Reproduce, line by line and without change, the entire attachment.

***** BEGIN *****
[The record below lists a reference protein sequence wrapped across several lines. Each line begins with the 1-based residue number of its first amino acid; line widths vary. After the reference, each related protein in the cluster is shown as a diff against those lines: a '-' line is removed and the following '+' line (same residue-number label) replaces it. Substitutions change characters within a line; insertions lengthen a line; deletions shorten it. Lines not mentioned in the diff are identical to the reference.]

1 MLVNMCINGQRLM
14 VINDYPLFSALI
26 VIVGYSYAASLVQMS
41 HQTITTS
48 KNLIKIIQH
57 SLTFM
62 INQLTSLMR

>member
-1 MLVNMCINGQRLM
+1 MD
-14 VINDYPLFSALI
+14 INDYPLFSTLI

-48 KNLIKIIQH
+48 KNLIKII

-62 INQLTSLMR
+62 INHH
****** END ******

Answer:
[The record below lists a reference protein sequence wrapped across several lines. Each line begins with the 1-based residue number of its first amino acid; line widths vary. After the reference, each related protein in the cluster is shown as a diff against those lines: a '-' line is removed and the following '+' line (same residue-number label) replaces it. Substitutions change characters within a line; insertions lengthen a line; deletions shorten it. Lines not mentioned in the diff are identical to the reference.]

1 MLVNMCINGQRLM
14 VINDYPLFSALI
26 VIVGYSYAASLVQMS
41 HQTITTS
48 KNLIKIIQH
57 SLTFM
62 INQLTSLMR

>member
-1 MLVNMCINGQRLM
+1 MD
-14 VINDYPLFSALI
+14 INDYPLFSTLI

-48 KNLIKIIQH
+48 KNLIKII

-62 INQLTSLMR
+62 INHH